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It's Easy Being Green

I'm sure you can guess from the title what this post is about. Today we're going to talk about greening the community pharmacy.


In case you aren't really an environmentalist yourself and need some convincing as to how this will benefit you, let's look at why going green makes great business sense:

  1. Reduced expenses: Reducing waste, in any form, ultimately improves your profit margins. Considering the average net margin for independent pharmacies is around 3% according to the last NCPA I saw, we need to take all we can get.

  2. More business: When I was in school for my MBA I took a marketing class and learned about the so-called 'LOHAS' market, or 'Lifestyles of Health and Sustainability.' To sum it up, this group is health conscious and concerned about sustainability and green initiatives. Many individuals in this group have a strong desire to 'vote with their pocket book,' spending at businesses that are truly making a difference beyond shareholder (or business owner) value. They have high expectations for the companies they frequent, but they are also among the highest-income consumers and have some of the highest levels of completed education. In other words, they're your commercial-paying customers that might shop your front-end store too and help pay your bills.

So what can you do to go green and help your pharmacy and the planet?


Here are some ideas to get you started:


Compostable Prescription Vials


I was pretty surprised to find this out, but there are actually companies in the business of manufacturing completely biodegradable prescription vials. Check these two out to get you started:

  1. iBottles

  2. Pharmacy Lite

Not only is this a great thing to do for the environment, but when I spoke with one of these companies over the phone they told me about an independent pharmacy that had started to see an uptick in transfers since switching. Many patients told the pharmacy they decided to transfer their prescriptions because of the biodegradable vial and being concerned about their own waste production.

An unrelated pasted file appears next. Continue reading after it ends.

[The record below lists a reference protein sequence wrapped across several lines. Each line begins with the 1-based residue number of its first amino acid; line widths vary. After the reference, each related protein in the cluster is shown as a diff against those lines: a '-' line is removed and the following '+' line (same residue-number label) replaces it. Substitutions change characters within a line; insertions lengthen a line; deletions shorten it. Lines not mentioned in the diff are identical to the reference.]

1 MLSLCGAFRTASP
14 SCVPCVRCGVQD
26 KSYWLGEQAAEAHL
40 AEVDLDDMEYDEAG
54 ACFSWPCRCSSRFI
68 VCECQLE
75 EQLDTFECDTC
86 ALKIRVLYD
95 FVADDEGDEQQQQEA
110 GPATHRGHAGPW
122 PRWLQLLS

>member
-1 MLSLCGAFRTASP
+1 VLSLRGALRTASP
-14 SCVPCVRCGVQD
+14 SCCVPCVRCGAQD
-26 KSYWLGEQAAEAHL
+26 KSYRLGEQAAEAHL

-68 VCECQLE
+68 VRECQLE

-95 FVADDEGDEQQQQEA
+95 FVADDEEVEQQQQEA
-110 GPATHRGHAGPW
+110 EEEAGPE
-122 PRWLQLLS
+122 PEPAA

Take a look at this pharmacy, for example, that is using it to draw in new business. Now that's something the chains aren't going to be able to compete with!


Prescription Vial and Stock Bottle Recycling Program


Most other bottles are made of HDPE or PP, both of which are recyclable. When I explored this in the past, I was told by a commercial recycler that stock bottles and prescription bottles were considered high-quality, food-grade plastic and carried a high value relative to other types of plastic waste.


Even if you switch to compostable vials, your customers will still appreciate being able to bring in vials from other pharmacies to recycle them. Plus, every time they come in it's basically free foot traffic for your store (you'll be paid for the plastic, so it doesn't really cost you anything to run the program).


If you have patients concerned enough about the environment they bring in bottles from other pharmacies for recycling in your store, they'll probably be very interested in your compostable vials and I would imagine you would get transfers out of them in the process.